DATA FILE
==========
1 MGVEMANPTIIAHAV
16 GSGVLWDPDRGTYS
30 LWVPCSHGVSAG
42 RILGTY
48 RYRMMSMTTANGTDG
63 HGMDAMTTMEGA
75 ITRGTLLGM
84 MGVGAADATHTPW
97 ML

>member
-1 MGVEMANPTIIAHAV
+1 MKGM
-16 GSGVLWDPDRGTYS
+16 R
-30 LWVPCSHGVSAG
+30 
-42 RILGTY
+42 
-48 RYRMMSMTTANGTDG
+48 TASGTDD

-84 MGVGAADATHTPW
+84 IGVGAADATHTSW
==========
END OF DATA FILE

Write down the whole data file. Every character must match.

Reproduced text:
1 MGVEMANPTIIAHAV
16 GSGVLWDPDRGTYS
30 LWVPCSHGVSAG
42 RILGTY
48 RYRMMSMTTANGTDG
63 HGMDAMTTMEGA
75 ITRGTLLGM
84 MGVGAADATHTPW
97 ML

>member
-1 MGVEMANPTIIAHAV
+1 MKGM
-16 GSGVLWDPDRGTYS
+16 R
-30 LWVPCSHGVSAG
+30 
-42 RILGTY
+42 
-48 RYRMMSMTTANGTDG
+48 TASGTDD

-84 MGVGAADATHTPW
+84 IGVGAADATHTSW